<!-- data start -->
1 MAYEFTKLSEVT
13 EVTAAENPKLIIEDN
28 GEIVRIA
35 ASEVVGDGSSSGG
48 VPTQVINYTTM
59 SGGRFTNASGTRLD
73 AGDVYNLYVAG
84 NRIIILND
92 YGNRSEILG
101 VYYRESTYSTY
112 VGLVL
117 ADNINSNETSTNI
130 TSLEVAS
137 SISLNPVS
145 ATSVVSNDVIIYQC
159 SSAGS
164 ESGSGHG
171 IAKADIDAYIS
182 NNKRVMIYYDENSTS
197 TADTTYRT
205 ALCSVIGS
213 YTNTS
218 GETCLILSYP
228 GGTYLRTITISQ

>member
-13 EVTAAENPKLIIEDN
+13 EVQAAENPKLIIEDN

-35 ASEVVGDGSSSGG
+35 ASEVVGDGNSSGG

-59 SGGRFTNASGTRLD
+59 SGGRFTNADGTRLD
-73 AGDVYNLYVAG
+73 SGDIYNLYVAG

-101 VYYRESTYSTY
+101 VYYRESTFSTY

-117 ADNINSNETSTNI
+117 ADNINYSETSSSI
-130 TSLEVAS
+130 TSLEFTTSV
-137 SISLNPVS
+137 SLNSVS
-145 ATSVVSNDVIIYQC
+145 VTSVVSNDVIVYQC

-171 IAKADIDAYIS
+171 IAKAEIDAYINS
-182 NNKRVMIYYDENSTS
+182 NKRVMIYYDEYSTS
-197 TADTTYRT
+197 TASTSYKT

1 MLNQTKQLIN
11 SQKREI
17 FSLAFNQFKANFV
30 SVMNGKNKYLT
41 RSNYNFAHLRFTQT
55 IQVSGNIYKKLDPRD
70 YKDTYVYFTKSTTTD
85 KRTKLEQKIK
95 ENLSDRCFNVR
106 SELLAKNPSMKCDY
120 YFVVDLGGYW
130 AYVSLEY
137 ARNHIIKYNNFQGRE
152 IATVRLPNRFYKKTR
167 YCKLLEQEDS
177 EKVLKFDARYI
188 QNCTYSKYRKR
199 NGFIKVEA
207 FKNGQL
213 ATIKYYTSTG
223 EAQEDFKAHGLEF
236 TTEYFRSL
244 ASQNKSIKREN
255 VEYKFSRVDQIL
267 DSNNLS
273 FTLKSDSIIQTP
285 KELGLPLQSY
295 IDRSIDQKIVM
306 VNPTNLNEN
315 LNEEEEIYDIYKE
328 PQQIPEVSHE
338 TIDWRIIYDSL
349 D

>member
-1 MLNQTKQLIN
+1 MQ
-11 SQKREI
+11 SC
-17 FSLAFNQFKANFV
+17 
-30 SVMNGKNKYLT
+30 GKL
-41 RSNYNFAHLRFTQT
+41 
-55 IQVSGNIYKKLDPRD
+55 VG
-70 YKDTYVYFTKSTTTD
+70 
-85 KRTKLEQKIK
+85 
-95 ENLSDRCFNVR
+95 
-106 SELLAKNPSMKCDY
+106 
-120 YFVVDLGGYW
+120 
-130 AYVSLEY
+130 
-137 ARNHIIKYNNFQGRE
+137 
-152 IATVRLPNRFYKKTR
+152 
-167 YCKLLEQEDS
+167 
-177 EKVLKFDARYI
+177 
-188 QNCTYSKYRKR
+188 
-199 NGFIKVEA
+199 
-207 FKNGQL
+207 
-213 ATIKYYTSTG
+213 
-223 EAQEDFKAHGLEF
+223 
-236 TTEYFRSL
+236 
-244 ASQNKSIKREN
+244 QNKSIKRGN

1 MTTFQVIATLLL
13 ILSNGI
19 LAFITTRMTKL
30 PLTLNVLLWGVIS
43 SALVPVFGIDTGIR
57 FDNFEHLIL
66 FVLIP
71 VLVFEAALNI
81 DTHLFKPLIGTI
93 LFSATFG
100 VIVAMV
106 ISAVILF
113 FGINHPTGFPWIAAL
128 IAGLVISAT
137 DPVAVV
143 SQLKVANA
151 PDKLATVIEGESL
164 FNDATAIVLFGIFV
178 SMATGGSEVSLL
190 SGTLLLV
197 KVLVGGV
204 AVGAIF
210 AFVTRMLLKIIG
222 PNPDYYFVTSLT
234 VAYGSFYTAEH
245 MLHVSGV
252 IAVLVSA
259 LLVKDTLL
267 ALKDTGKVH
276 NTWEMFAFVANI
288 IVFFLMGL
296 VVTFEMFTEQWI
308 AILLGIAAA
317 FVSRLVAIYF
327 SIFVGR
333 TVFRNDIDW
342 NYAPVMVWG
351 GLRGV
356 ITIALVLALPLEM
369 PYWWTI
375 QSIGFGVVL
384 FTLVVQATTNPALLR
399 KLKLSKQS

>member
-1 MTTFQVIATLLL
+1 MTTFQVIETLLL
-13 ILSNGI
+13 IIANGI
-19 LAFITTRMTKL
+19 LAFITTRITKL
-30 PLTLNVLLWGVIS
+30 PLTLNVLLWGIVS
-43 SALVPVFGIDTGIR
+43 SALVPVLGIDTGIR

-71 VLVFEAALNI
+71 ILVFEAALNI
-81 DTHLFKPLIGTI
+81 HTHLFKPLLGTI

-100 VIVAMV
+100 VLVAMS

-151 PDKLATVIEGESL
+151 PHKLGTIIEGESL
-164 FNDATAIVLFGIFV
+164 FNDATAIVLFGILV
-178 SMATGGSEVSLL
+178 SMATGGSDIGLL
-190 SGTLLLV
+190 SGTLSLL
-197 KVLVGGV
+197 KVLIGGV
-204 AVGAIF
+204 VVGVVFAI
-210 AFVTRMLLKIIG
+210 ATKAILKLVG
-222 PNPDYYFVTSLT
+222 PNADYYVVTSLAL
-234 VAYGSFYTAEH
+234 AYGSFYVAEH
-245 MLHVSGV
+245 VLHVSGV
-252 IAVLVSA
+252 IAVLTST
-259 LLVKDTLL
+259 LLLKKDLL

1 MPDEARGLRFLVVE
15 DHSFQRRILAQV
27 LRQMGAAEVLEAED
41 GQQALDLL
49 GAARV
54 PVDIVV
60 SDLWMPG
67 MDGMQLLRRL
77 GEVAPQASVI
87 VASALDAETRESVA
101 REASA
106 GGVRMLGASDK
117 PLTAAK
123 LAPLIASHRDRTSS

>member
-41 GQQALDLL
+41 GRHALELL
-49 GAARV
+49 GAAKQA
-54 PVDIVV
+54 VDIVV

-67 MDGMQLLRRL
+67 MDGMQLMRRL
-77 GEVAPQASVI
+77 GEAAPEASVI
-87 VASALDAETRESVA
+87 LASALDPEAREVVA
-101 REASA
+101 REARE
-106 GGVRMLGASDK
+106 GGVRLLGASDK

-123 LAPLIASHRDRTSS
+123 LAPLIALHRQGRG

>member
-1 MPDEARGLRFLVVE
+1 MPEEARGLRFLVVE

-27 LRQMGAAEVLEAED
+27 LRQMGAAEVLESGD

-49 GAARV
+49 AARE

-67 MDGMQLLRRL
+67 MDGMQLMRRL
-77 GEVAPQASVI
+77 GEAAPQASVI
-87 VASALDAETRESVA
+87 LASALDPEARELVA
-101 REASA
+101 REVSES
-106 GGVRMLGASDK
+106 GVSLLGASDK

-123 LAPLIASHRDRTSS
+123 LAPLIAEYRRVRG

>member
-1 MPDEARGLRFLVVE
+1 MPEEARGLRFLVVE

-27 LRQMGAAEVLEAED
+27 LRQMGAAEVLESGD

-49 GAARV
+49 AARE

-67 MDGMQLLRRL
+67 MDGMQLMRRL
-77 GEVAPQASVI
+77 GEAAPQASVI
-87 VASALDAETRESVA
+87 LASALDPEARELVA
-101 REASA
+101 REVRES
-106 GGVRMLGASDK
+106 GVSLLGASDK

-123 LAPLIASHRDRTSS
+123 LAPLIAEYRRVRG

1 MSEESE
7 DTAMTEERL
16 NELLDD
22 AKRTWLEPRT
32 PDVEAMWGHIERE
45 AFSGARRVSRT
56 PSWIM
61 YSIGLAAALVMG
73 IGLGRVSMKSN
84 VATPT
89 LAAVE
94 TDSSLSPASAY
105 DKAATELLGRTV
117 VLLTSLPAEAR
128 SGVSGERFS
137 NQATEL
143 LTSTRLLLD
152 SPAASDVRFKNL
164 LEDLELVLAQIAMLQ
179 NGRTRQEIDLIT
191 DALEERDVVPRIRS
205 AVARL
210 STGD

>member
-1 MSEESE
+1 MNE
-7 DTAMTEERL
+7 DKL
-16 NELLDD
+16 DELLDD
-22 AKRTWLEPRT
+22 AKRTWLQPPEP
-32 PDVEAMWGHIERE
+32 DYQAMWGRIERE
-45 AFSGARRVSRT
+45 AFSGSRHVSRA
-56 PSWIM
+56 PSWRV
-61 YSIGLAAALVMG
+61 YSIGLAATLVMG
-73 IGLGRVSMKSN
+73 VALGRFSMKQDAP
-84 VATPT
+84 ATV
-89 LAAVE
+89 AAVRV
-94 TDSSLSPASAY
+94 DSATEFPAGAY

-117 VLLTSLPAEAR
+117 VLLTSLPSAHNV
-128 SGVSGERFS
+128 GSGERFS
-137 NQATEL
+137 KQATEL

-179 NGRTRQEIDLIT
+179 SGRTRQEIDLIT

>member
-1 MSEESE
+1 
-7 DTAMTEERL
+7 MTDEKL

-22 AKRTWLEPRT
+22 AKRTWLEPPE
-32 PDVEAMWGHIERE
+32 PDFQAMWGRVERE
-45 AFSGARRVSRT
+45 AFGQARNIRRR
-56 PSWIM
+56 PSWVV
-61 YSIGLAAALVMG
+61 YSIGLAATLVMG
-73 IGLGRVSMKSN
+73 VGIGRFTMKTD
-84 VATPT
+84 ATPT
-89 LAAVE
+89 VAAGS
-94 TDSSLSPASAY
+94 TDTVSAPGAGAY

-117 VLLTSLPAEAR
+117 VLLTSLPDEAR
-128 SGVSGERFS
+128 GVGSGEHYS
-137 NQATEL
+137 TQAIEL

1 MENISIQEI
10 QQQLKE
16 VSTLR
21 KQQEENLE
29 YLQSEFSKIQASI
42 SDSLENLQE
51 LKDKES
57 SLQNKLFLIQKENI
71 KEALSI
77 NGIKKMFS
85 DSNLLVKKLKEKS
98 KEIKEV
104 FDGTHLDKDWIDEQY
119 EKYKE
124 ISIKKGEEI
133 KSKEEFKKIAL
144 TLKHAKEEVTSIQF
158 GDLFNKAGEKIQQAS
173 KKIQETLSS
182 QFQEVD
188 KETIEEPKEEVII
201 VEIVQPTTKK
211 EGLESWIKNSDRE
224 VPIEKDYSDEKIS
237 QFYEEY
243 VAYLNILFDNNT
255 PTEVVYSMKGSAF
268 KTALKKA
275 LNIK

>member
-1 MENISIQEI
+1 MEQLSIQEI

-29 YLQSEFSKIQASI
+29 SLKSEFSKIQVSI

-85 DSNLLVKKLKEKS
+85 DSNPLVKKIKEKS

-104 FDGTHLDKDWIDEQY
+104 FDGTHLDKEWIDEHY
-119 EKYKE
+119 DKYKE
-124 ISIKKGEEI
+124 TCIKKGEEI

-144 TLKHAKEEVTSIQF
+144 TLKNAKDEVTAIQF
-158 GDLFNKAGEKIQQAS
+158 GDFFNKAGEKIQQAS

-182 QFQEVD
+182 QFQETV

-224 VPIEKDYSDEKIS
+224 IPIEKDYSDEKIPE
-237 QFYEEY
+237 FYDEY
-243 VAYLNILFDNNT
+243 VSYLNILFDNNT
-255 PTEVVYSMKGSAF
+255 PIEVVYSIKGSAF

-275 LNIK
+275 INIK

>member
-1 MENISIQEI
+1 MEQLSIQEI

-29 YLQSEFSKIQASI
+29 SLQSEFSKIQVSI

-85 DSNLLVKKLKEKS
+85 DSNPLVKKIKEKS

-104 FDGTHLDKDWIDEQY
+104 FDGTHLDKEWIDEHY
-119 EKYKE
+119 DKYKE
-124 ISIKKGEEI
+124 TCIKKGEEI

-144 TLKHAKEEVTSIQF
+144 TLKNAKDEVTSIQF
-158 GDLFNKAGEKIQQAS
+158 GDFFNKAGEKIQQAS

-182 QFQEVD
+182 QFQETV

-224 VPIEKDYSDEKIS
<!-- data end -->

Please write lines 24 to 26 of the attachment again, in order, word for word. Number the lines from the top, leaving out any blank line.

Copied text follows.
228 GGTYLRTITISQ

>member
-13 EVTAAENPKLIIEDN